Employers must ensure that managers are trained to comply with the nuances of federal, state, and local wage and hour laws. Without training, managers may unknowingly violate the law. For example, managers may miscalculate time worked or fail to comply with mandatory rest and meal periods.
In recent years, litigation over wage and hour issues has exploded. Violations have led to dire consequences, including lengthy litigations that end in multi-million-dollar settlements. By investing in training now, companies can stop problems before they arise, minimize legal risk, and steer clear of costly verdicts and settlements.
This article will cover:
- What are wage and hour laws?
- What happens when managers are not trained?
- What legal protections are employers afforded when they train managers?
- What topics should effective wage and hour training include?
- Where do you find interactive, online manager training?
What Are Wage and Hour Laws?
There are numerous laws governing wage and hour obligations at the federal, state, and local levels. The most prominent is the Fair Labor Standards Act (FLSA). The FLSA sets basic federal employment law requirements, including overtime pay requirements, child labor laws, recordkeeping requirements, and the federal minimum wage. The FLSA is administered by the U.S. Department of Labor’s Wage and Hour Division, which is tasked with ensuring that basic labor standards are met.
In addition to requirements imposed by the federal government through the FLSA, states also have their own employment laws. They relate to the same topics, including minimum wage, overtime requirements, child labor, and recordkeeping. In addition, several states and localities impose minimum meal and break period requirements and predictive scheduling requirements. These state and local government requirements vary widely, so it is critical that managers are trained to know the requirements where they work.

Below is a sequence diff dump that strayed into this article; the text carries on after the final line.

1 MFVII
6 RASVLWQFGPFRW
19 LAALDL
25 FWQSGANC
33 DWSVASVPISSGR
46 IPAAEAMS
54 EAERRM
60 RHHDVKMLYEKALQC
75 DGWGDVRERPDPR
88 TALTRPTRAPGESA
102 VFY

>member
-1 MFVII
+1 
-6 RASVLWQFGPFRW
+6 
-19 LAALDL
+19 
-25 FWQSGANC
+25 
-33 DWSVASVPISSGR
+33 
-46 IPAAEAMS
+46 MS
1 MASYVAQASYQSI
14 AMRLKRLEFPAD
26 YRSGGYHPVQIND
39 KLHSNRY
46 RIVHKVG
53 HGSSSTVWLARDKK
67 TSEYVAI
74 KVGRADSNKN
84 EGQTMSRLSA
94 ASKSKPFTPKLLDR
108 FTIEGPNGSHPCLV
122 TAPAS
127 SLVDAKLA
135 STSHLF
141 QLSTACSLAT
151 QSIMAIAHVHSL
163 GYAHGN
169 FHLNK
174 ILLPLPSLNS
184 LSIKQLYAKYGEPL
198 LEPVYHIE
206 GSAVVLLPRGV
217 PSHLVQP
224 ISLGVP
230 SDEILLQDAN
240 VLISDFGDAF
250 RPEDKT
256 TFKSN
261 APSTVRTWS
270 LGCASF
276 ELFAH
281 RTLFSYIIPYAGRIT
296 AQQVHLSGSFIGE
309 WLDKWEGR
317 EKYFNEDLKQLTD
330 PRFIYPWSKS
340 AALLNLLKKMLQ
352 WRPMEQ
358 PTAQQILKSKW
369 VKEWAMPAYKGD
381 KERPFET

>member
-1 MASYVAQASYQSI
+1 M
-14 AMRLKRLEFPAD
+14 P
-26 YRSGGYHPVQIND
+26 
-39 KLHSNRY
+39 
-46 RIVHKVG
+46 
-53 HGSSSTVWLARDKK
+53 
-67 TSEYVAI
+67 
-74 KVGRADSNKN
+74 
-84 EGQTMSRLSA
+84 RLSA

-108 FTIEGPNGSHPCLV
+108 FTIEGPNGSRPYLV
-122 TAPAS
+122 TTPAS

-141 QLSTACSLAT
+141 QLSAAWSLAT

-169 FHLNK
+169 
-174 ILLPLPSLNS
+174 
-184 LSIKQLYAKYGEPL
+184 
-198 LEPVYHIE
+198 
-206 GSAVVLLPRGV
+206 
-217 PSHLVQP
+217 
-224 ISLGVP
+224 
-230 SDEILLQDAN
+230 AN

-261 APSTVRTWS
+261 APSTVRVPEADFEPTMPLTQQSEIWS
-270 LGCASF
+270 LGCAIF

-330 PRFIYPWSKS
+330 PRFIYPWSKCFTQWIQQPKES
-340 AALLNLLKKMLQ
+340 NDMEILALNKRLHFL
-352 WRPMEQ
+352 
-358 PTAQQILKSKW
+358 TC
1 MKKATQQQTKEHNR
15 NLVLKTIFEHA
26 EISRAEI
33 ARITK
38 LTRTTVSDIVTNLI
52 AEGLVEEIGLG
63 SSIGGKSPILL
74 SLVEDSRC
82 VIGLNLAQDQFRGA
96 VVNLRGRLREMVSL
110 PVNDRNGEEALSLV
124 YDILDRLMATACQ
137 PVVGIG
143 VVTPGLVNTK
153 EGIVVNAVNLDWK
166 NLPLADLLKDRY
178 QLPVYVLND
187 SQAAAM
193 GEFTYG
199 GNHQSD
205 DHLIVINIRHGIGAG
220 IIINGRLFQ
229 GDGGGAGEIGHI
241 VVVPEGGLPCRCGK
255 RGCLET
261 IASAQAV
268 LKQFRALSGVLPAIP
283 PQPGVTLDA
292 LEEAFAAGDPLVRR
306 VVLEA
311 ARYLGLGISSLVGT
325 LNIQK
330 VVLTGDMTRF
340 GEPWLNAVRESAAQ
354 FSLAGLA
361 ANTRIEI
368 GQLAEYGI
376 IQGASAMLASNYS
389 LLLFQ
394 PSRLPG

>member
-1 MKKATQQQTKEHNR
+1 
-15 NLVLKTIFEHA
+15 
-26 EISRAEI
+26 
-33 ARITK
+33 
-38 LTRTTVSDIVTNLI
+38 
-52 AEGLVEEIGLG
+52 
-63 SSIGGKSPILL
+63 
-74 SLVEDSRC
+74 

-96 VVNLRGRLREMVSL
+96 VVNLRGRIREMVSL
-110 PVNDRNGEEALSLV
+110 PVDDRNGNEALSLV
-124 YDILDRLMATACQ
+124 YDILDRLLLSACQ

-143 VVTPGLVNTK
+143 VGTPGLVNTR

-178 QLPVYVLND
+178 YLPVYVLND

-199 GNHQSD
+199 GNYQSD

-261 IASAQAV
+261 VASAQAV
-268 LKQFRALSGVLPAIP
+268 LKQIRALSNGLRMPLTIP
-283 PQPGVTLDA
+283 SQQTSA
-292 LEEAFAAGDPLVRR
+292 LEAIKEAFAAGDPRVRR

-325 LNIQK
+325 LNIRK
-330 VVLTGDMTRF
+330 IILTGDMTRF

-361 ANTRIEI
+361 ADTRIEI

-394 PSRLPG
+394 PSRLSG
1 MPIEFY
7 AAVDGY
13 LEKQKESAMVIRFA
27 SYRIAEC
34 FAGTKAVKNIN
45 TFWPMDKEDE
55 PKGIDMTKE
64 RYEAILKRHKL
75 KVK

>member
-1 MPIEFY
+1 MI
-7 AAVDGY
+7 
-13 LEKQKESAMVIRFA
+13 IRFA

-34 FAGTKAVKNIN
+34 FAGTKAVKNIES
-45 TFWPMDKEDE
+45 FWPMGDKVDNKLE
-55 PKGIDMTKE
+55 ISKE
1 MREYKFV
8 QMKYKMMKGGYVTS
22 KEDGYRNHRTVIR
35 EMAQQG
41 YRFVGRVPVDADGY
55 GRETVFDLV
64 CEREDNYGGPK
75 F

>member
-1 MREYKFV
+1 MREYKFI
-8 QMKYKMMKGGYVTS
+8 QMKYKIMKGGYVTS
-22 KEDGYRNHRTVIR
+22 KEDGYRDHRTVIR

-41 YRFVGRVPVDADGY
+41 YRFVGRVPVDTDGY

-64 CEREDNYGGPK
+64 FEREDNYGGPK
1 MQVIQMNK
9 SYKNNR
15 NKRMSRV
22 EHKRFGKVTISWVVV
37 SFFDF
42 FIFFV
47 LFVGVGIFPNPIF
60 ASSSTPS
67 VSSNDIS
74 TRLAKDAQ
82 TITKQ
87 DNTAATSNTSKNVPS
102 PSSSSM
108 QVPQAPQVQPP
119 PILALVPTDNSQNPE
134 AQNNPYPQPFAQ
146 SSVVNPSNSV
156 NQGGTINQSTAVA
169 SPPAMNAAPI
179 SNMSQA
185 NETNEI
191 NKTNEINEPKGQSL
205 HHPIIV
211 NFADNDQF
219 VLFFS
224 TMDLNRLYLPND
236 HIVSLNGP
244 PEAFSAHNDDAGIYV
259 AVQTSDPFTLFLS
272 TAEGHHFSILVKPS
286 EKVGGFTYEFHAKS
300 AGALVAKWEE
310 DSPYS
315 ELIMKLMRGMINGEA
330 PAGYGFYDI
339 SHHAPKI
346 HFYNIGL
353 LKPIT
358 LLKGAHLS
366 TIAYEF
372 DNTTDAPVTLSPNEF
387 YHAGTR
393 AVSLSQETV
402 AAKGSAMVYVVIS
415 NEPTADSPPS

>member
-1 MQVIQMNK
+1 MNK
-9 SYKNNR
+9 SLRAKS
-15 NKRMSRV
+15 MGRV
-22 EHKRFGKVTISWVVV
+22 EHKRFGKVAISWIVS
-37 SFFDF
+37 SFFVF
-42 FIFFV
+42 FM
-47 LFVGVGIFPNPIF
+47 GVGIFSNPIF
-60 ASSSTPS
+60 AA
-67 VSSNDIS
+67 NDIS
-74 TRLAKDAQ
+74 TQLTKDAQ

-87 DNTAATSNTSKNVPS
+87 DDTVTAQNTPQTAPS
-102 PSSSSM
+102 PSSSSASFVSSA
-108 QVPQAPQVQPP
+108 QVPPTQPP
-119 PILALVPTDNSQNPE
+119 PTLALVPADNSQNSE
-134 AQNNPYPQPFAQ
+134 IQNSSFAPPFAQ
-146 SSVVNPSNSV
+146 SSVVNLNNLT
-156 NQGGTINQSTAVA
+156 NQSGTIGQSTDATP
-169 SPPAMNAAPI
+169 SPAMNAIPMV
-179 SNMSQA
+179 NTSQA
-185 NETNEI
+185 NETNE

What Happens When Managers Are Not Trained?
When managers are not trained in wage and hour laws, they are more likely to violate such laws, which can lead to significant monetary and non-monetary costs. In recent years, businesses have had to pay millions of dollars in fines and class action settlements for miscalculations and violations. Among others:
- Bank of America and its Merrill Lynch unit had to pay $14 million to settle lawsuits that claimed they failed to pay financial advisers overtime.
- Walmart reached a deal with the United States Department of Labor to pay $33.5 million in back wages after the company was accused of violating overtime laws.
- The Children’s Hospital Los Angeles paid $27 million to resolve four class action lawsuits brought on behalf of thousands of workers who claimed they were denied breaks and not paid their full wages.
In addition to financial costs, an organization can suffer significant reputational harm when its name is associated with wage and hour violations. Employers who fail to properly pay and calculate wages seem less competent, trustworthy, and business savvy. These violations can make consumers wary about buying a company’s products or services and make potential employees skeptical about working there.
Organizations can protect their reputation by avoiding wage and hour violations altogether. Training managers on proper wage and hour practices that comply with federal, state, and local laws is essential and will help stop problems before they arise.
What Legal Protections Are Employers Afforded When They Train Managers?